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Series: Media Watch

"Everyone loves it until they're on it."
— The tagline of the show

Media Watch is an ABC television news program which focuses on analysing and dissecting the news media in Australia. It swings between covering the appalling and the hilarious. It covers lies, discrepencies and ethical violations by all of Australia's major networks, papers, radio stations and other outlets, and it certainly isn't afraid to aim at the ABC itself should the situation call for it. It follows up on quotes, demands citations and explains how the stories get written.

Needless to say, it is hated by the less honest media figures in the country, and the show just loves the hate.

The ABC puts complete episodes up on its website, as part of its policy of keeping its content free to peruse.

Media Watch provides examples of the following tropes:

  • Advertising Disguised As News: The show increasingly highlights how newspapers, becoming increasingly desperate for advertising revenue, are printing what are basically commercials that look like editorial content.
  • Arch-Enemy: Radio personality Alan Jonesnote  is perhaps the most frequently covered media entity on the show of late, and for good reason. For his part, Jones doesn't think at all highly of Media Watch and derides it at every opportunity... much to former host Jonathan Holmes' amusement.
    • Kyle Sandilands occasionally fills this role. For reference: fawn cardigans.
    • Herald Sun columnist Andrew Bolt as well.
    • Also tabloid news shows, especially Today Tonight.
  • Be Careful What You Wish For: After Media Watch caught Nigel Adlam of the NT News out for an inaccurate report about government handouts to Aboriginals, Adlam claimed that instead of being criticised for inaccuracy, he should have been given a prize for "holding the government to account". Jonathan Holmes announced he was the frontrunner for the new Rhino Hide Award, awarded to the journo with the thickest skin.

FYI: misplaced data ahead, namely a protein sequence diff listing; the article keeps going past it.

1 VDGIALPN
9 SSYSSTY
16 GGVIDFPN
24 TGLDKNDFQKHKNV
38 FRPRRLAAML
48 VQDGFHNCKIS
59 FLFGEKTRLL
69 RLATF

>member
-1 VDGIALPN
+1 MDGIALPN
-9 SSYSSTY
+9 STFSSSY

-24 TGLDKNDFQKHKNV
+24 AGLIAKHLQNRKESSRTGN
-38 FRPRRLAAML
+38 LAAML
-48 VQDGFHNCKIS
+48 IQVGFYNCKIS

"Itís especially suitable, we reckon, because rhinos are famously short-sighted, and have a tendency to charge ferociously at anything that moves."
  • Cowboy Bebop at His Computer: Egregious examples are some of the show's favourite fodder to cover.
  • Dan Browned: It absolutely delights in tearing apart the rare case of this.
  • Deadpan Snarker: Pretty much a requirement for hosting the show. Original host Stuart Littlemore set a very high standard that all subsequent hosts have tried to live up to.
  • Grammar Nazi: Justified in that they're handling a field where one really needs to be careful with this stuff.
  • Insult Backfire: In 2002, the then-editor of The Daily Telegraph, Campbell Reid, sent host David Marr a dead fish; a replica of it is now awarded as the Campbell Reid Perpetual Trophy for the Brazen Recycling of Other People's Work. Known as "The Barra" and bearing the motto ''Carpe Verbatim'', it is awarded annually for bad journalism and particularly plagiarism (a practice for which Reid was frequently criticised).
  • News Tropes: Duh.
  • No-Holds-Barred Beatdown: They don't screw around when it comes to taking people down.
  • Poe's Law: From the 24/3/14 episode: Two of the following headlines about the missing Malaysia Airlines jet are from genuine newspapers, while one is from a spoof - "Pastor Predicted Disappearance of Jet", "Missing Jet in North Korea", "Plane Stolen by Aliens". Which one is the spoof? The correct answer is "Missing Jet in North Korea"
  • Shown Their Work: Media Watch never half-asses debunking their targets.
  • Subliminal Advertising: Devoted a segment to Network Ten and its 2007 ARIA Awards coverage, which included rapid-cut logos for its sponsors into the nomination segments. Ten also did something similar in an episode of Are You Smarter Than a 5th Grader?.

HomicideAustralian Television ShowsMr Squiggle
Max HeadroomSeries of the 1980sMiami Vice

alternative title(s): Media Watch
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